'Shame on You' and other live tracks from Veronica Bianqui can be found at her MySpace page. I urge you to wrap your ears around her infectious indie-folk tunes and join the party at her next concert while you can!

Upcoming shows

02/02/2010 -  Three Kings Pub - Clerkenwell, London
06/02/2010 - The Luminaire - London
18/03/2010 - Monkey Chews - Chalk Farm, London

Remember - Please vote for us HERE to become winners of the Best Weblog About Music category for the Tenth Annual Weblog Awards 2010!

Tuesday, 26 January 2010

Vote for me!

Many thanks to all those anonymous souls and my fabulous readers who voted for When We Were Beautiful at the Annual Weblog Awards; The Bloggies for 'Best Weblog About Music'.

I have been short-listed as a finalist in this category, so please vote for me once more if you have a few spare seconds here!

Voting closes on 31st Jan, and the winners are announced in March.

Many thanks again for all your support, I can't wait to share with you my new music reviews and exclusive interviews soon!

Glenn :)

Saturday, 23 January 2010


Sorry I've been slow to write, I feel that my inspiration, balanced alongside uni and other things comes in drabs; one week I'll have loads to talk about and the next there won't be much at all. But don't worry, I've secured some exciting new music to share with you and review soon!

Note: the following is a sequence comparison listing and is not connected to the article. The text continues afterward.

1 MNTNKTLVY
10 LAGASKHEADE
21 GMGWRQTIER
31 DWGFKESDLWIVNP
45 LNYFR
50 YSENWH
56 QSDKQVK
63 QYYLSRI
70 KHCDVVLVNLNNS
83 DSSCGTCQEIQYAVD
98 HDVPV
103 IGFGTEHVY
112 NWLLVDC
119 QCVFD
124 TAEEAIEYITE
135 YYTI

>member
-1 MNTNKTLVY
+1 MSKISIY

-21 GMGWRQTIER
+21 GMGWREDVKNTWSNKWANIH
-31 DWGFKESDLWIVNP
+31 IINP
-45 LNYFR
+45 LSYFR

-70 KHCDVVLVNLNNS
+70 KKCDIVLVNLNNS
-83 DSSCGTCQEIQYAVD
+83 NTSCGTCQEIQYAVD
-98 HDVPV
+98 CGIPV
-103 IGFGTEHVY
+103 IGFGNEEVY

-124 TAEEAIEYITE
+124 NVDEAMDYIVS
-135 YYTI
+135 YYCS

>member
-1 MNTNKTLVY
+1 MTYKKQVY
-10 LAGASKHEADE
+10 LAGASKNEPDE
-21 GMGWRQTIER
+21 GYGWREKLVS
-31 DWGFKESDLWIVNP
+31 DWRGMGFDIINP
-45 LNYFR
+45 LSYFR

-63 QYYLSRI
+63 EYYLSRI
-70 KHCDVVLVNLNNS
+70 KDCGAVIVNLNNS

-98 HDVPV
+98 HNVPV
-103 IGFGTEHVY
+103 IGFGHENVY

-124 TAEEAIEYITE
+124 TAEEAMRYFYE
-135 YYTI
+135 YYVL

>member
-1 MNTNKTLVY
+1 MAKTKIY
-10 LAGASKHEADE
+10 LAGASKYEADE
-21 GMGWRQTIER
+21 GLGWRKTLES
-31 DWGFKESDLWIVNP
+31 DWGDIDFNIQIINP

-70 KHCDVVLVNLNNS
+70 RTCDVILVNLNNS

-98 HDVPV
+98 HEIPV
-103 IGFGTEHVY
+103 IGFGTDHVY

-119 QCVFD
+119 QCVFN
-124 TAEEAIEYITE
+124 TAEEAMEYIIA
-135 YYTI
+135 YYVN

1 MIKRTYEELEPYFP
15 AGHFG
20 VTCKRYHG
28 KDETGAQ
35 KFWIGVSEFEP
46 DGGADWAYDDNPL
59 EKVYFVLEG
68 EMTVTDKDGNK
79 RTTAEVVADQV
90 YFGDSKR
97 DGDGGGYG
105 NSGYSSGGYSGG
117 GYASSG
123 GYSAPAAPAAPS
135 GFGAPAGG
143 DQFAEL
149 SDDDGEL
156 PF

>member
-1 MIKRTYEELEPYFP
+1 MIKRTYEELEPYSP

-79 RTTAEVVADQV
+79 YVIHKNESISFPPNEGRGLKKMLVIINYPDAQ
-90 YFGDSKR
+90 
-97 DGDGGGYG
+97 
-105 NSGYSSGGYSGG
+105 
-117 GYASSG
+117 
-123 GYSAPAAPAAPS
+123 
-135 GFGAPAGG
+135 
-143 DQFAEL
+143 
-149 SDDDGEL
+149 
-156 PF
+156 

Today, I'm off to get another tattoo to add to my slowly-growing sleeve. I love tattoos, they can look so cool and beautiful, but of course can look as eqaully ridiculous! Below are some photos of John Mayer's sleeve, which, aside from the coy, I'm taking inspiration from for my sleeve.

Most people spend months and even years deliberating what to have done; I tend to run with an idea and figure that if it sticks, I like it. If I can't remember the colours or where I wanted it within the next few days of it popping into my head, it's probably worth ditching that idea. Below are a couple of funnies that tickled me, and I'm sure they wish they'd ditched their ideas too; some are goord for a laugh, but you have to live with that forever!

Hopefully in years to come, budding bloggers and musicians will look at the fantastic sleeve of a famous drummer (me) with awe and appreciation. For now though, I hope this doesn't seem like a stock post; I didn't want to write about the same artists whilst I am waiting on reviewing new ones, so they shouldn't be too long coming! Below are some exceptional examples of what can be done with a needle. Enjoy!